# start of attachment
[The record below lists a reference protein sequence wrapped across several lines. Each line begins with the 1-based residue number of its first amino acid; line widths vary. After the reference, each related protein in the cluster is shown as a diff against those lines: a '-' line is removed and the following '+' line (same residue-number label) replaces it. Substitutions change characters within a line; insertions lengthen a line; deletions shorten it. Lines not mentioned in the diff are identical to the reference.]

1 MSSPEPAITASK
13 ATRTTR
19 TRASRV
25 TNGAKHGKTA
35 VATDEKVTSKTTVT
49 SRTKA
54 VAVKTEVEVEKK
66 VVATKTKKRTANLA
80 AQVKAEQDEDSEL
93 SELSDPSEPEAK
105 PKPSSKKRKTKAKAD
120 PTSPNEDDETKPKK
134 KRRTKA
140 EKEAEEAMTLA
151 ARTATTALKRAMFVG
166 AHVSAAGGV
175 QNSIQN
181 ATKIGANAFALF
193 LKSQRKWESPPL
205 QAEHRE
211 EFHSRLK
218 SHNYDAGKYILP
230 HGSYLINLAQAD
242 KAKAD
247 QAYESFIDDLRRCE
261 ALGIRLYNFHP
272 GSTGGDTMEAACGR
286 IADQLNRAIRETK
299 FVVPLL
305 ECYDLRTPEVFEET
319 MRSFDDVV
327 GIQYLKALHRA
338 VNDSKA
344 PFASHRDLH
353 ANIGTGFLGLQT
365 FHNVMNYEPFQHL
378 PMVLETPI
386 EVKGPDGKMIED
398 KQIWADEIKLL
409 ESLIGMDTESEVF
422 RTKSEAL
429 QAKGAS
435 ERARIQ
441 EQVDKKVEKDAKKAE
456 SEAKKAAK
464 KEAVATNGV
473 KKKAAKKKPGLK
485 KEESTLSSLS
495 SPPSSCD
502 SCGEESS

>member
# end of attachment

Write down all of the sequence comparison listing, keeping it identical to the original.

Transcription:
[The record below lists a reference protein sequence wrapped across several lines. Each line begins with the 1-based residue number of its first amino acid; line widths vary. After the reference, each related protein in the cluster is shown as a diff against those lines: a '-' line is removed and the following '+' line (same residue-number label) replaces it. Substitutions change characters within a line; insertions lengthen a line; deletions shorten it. Lines not mentioned in the diff are identical to the reference.]

1 MSSPEPAITASK
13 ATRTTR
19 TRASRV
25 TNGAKHGKTA
35 VATDEKVTSKTTVT
49 SRTKA
54 VAVKTEVEVEKK
66 VVATKTKKRTANLA
80 AQVKAEQDEDSEL
93 SELSDPSEPEAK
105 PKPSSKKRKTKAKAD
120 PTSPNEDDETKPKK
134 KRRTKA
140 EKEAEEAMTLA
151 ARTATTALKRAMFVG
166 AHVSAAGGV
175 QNSIQN
181 ATKIGANAFALF
193 LKSQRKWESPPL
205 QAEHRE
211 EFHSRLK
218 SHNYDAGKYILP
230 HGSYLINLAQAD
242 KAKAD
247 QAYESFIDDLRRCE
261 ALGIRLYNFHP
272 GSTGGDTMEAACGR
286 IADQLNRAIRETK
299 FVVPLL
305 ECYDLRTPEVFEET
319 MRSFDDVV
327 GIQYLKALHRA
338 VNDSKA
344 PFASHRDLH
353 ANIGTGFLGLQT
365 FHNVMNYEPFQHL
378 PMVLETPI
386 EVKGPDGKMIED
398 KQIWADEIKLL
409 ESLIGMDTESEVF
422 RTKSEAL
429 QAKGAS
435 ERARIQ
441 EQVDKKVEKDAKKAE
456 SEAKKAAK
464 KEAVATNGV
473 KKKAAKKKPGLK
485 KEESTLSSLS
495 SPPSSCD
502 SCGEESS

>member